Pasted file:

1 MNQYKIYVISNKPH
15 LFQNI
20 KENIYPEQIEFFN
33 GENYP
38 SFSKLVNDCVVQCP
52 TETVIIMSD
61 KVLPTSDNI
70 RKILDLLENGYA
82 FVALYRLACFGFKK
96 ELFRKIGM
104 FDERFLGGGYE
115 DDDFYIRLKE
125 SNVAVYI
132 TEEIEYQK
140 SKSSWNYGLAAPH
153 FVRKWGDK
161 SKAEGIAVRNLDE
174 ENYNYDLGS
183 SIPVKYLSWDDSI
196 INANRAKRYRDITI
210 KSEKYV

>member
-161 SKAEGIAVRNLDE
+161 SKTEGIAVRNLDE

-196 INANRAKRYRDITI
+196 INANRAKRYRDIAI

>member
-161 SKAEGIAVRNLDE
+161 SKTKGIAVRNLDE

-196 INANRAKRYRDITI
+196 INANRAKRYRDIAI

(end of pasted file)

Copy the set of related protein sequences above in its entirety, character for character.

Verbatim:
1 MNQYKIYVISNKPH
15 LFQNI
20 KENIYPEQIEFFN
33 GENYP
38 SFSKLVNDCVVQCP
52 TETVIIMSD
61 KVLPTSDNI
70 RKILDLLENGYA
82 FVALYRLACFGFKK
96 ELFRKIGM
104 FDERFLGGGYE
115 DDDFYIRLKE
125 SNVAVYI
132 TEEIEYQK
140 SKSSWNYGLAAPH
153 FVRKWGDK
161 SKAEGIAVRNLDE
174 ENYNYDLGS
183 SIPVKYLSWDDSI
196 INANRAKRYRDITI
210 KSEKYV

>member
-161 SKAEGIAVRNLDE
+161 SKTEGIAVRNLDE

-196 INANRAKRYRDITI
+196 INANRAKRYRDIAI

>member
-161 SKAEGIAVRNLDE
+161 SKTKGIAVRNLDE

-196 INANRAKRYRDITI
+196 INANRAKRYRDIAI